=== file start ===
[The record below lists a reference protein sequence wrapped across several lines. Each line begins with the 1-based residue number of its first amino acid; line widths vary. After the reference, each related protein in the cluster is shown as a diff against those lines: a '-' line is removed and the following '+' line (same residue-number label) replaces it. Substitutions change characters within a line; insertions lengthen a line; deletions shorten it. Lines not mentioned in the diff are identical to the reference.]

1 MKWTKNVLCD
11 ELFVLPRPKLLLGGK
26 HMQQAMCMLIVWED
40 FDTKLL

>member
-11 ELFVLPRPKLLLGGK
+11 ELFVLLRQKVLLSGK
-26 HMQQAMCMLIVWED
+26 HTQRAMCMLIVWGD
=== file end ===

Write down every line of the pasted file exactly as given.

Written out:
[The record below lists a reference protein sequence wrapped across several lines. Each line begins with the 1-based residue number of its first amino acid; line widths vary. After the reference, each related protein in the cluster is shown as a diff against those lines: a '-' line is removed and the following '+' line (same residue-number label) replaces it. Substitutions change characters within a line; insertions lengthen a line; deletions shorten it. Lines not mentioned in the diff are identical to the reference.]

1 MKWTKNVLCD
11 ELFVLPRPKLLLGGK
26 HMQQAMCMLIVWED
40 FDTKLL

>member
-11 ELFVLPRPKLLLGGK
+11 ELFVLLRQKVLLSGK
-26 HMQQAMCMLIVWED
+26 HTQRAMCMLIVWGD